31 January 2014

Bye-bye BRICs, Hello MINT Countries, Open Season for Open Letters, and The Trauma of Darkness.

Open Season for Open Letters
It’s the season of open letters in Nigeria. Triggered by former president Olusegun Obasanjo who, late last year, wrote an open letter to current president Goodluck Jonathan, it appears everyone have suddenly discovered their letter-writing gift. President Obasanjo’s letter was speedily followed by an unflattering response from his daughter, Iyabo who used to be a senator. Not to be outdone, Goodluck Jonathan responded to Obasanjo, you guessed it, through an open letter.

Whilst Nigerians were digesting this letter-writing exercise, Edwin Clark, the current president’s kinsman brought in an ethnic dimension by lambasting Obasanjo via an open letter for daring to write to Goodluck Jonathan. It is not impossible that there may be other actors in this open letter saga that have escaped my radar.

Of course, this being Nigeria, we are not exactly sure if all the letters were genuine. Ibrahim Babangida who ruled Nigeria between 1985 and 1993 came out a few days ago to denounce an open letter to the current president purportedly written by him. There is also a cloud over whether Iyabo Obasanjo was the author of the letter to her father.

Although this whole affair is a diversion from the different woes we are facing at the moment, the exercise provide a comical, if not stress-relieving drama to the theatre that is Nigeria. Keep them coming please!

The Trauma of Darkness
It’s dark at night in Lagos these days. Much more than it used to be. No one really knows why, but the speculation is that the thermal station that serves Lagos is operating at half its capacity. This means electricity is rationed. If we are lucky we get two to four hours in a day, and none at all in many instances.

What makes this different is the extended period of the problem and the fact that everyone everywhere in the city seems to be affected making it the subject of discussion on people’s lips.

The consequence is that more than ever before, the sound of generators rends the air day and night. And when their owners are tired of burning cash just to catch a good night rest, the darkness returns, albeit with an eerie silence not dissimilar to what you will experience in a scary movie.
What’s more; at this time of the year, it’s getting hotter too. So it’s a triple whammy trauma for most people at night – no electricity so no respite from the heat, mosquitoes have a field day feasting on those who sleep uncovered. And all of these happening in the dark.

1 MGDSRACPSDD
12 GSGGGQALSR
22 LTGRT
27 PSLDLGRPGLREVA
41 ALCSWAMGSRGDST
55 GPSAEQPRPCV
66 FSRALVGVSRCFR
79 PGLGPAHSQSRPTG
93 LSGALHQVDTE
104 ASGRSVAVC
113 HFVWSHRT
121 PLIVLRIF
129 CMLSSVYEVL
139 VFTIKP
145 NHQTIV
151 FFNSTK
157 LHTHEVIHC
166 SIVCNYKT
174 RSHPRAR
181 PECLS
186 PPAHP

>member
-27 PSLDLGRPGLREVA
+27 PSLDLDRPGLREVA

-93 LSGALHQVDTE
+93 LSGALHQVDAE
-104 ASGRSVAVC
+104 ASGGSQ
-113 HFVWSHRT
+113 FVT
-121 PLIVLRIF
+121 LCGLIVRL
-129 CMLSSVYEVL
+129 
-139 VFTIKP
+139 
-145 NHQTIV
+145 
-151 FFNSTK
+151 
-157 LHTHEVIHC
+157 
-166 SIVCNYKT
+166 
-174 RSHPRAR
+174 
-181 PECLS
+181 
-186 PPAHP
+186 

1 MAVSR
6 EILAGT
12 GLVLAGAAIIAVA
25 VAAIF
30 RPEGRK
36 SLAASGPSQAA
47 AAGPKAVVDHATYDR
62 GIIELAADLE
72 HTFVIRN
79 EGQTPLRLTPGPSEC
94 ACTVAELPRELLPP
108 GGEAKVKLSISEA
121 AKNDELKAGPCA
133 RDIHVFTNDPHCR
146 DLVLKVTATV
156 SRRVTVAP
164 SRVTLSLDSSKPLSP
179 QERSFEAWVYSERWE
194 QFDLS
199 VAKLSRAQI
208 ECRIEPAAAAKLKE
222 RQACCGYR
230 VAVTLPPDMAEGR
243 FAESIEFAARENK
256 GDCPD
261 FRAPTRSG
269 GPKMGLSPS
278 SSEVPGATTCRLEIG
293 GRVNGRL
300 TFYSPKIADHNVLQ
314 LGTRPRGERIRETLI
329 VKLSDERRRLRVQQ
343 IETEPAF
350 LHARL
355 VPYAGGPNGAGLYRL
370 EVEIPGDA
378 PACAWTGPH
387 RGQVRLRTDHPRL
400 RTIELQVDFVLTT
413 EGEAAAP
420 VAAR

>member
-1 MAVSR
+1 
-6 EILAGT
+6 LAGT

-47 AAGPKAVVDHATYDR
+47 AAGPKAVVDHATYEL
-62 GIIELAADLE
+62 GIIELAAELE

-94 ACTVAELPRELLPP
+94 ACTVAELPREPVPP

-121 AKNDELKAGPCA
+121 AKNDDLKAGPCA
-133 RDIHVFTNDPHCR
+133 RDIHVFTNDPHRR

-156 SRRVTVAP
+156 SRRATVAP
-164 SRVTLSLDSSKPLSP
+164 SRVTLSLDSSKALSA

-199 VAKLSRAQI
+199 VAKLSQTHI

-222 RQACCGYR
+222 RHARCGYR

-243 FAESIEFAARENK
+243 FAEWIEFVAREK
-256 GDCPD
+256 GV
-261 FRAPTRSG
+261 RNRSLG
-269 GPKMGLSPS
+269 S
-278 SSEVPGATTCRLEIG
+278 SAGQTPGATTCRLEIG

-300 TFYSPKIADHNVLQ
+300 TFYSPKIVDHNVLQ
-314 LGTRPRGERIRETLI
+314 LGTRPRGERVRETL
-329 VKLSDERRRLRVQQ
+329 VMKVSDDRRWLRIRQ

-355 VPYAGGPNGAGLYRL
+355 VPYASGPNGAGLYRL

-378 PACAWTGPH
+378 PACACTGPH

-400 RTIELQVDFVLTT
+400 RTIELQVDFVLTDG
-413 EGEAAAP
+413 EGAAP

Given the daily trauma of the average Nigerian, I wonder how the President manages to sleep at night with his conscience intact.

Bye-bye BRICs, Hello MINT Countries
Forget the G8, the G20, or BRIC(S) countries, here comes the new kids on the block – the MINT countries comprising of Mexico, Indonesia, Nigeria and Turkey.

These countries are tipped to become the next economic powerhouses with Nigeria predicted to rank 13th in world GDP by 2050. Analysts believe that the growing population of these countries, the plentiful supply of labour and their strategic geographical location will drive their economies faster than many other countries.

What is not in doubt about Nigeria is the resilience of the people. The fact that there is any growth at all in Nigeria is incredible given our perilous power situation. Analysis reveals that 170 million people in Nigeria share about the same amount of power that is used by 1.5 million people in the UK. What this means is the potential for growth is limitless if we can improve power generation.

I am happy about this type of news but I am also pragmatic enough to accept it for what it is - a prediction. I desperately wish it happens. I believe it can happen. However, I know enough that we have very little economic activities in Nigeria compared to the other MINT countries.

I also know enough that we are a consumer nation whose citizens order plastic from China, hair from Peru and fabric from Turkey. In the last three weeks alone, two close friends have been to Turkey on fabric related tours.

So can it happen? Yes it can. But we will need more than economics to drive our economy forward. PostcardfromLagos